Please create an account to participate in the Slashdot moderation system


Forgot your password?

Slashdot videos: Now with more Slashdot!

  • View

  • Discuss

  • Share

We've improved Slashdot's video section; now you can view our video interviews, product close-ups and site visits with all the usual Slashdot options to comment, share, etc. No more walled garden! It's a work in progress -- we hope you'll check it out (Learn more about the recent updates).


Comment: Re:FTA (Score 3, Insightful) 195

by David_Hart (#49363923) Attached to: Best Buy Kills Off Future Shop

Because Amazon Canada's selection is pretty terrible compared to Amazon USA.


Amazon Canada is the whole reason why Canadian online shopping is such a terrible experience.

First off - Amazon Canada is NO CHEAPER than retail. I'd find stuff cheaper at Future Shop/Best Buy than at Amazon. Most Canadian retailers are like that - online prices generally aren't great - if you're savvy, you can find it available at the brick and mortar cheaper and available right there. And, save the shipping since few Canadian retailers other than the big guys (Future Shop/Best Buy, Amazon, Walmart, etc) offer free shipping. does have some stuff that is cheaper. The problem is that has next to nothing in comparison to For example, my sister bought a high end ASUS laptop a few years back for about $200 cheaper on than it was on Also, my Dad bought some replacement batteries for his portable battery packs with free shipping for a better price than he could get them anywhere local and for a price similar to the prices. For the most part, though, it seems that is a placeholder. It doesn't look like Amazon is serious yet about growing in Canada.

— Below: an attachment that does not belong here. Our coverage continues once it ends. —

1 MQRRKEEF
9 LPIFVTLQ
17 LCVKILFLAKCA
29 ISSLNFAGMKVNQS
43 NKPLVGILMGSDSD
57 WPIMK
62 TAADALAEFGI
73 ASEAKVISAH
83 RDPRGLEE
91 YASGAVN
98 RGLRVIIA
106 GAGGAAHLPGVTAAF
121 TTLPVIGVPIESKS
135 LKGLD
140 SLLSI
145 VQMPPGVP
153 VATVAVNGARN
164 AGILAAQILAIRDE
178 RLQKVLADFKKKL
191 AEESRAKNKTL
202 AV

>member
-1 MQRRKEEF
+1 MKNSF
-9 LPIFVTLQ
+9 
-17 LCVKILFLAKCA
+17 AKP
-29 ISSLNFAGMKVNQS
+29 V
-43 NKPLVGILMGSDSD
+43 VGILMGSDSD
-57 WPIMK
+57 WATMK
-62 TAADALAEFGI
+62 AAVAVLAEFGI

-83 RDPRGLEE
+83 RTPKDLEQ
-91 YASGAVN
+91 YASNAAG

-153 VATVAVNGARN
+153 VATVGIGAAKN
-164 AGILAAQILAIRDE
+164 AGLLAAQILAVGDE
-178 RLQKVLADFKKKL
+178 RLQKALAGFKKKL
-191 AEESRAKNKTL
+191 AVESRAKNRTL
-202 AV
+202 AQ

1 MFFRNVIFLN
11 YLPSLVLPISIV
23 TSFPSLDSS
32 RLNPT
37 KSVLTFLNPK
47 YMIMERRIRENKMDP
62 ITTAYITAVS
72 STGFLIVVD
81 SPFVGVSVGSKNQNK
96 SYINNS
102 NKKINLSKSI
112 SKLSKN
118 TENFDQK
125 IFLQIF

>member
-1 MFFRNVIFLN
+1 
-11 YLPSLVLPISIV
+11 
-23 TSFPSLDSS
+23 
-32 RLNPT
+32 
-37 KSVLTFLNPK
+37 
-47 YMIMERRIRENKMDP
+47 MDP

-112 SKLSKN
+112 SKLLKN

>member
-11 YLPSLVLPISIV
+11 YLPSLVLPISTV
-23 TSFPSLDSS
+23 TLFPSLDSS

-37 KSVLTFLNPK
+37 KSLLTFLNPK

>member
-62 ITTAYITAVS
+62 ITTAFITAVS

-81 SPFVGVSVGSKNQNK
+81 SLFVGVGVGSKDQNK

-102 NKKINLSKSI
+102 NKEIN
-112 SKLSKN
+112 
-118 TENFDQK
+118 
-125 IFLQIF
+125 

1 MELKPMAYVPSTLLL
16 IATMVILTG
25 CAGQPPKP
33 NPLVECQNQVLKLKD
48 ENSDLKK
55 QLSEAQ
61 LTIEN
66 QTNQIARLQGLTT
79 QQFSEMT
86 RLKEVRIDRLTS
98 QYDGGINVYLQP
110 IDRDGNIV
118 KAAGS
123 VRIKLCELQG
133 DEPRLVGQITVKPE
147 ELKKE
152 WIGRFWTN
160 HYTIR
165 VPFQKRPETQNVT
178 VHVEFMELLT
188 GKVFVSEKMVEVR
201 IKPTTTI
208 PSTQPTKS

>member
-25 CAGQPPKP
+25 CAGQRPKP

Comment: Re:Best buy (Score 1) 195

by David_Hart (#49363913) Attached to: Best Buy Kills Off Future Shop

And I used to love Canadian Tire. But that was, what, 40 years ago? Will have to look online to see if they still exist...

Canadian Tire still exists, is still popular, and has been growing revenue. I don't know where you live, but most Canadians still shop at Canadian Tire. I'm thinking that you're a bit out of touch.

I go home to NB during the summer for a couple of weeks and always end up having to go to Canadian Tire for something for the boat, camp, etc.

Comment: Backups (Score 1) 167

by David_Hart (#49347375) Attached to: NJ School District Hit With Ransomware-For-Bitcoins Scheme

It sounds like this is something would would be noticed shortly after they were locked out. If so, then why not just recover from nightly backups to the point prior to being locked out. You shouldn't lose much data, if any, assuming that it was caught right after being locked out.

Of course, this all falls down if they weren't doing proper backups.

Comment: Summarry is misleading... (Score 2) 166

The article talks about synchronization of time between systems and processes, not accurate time, as in my watch is 5 minutes fast.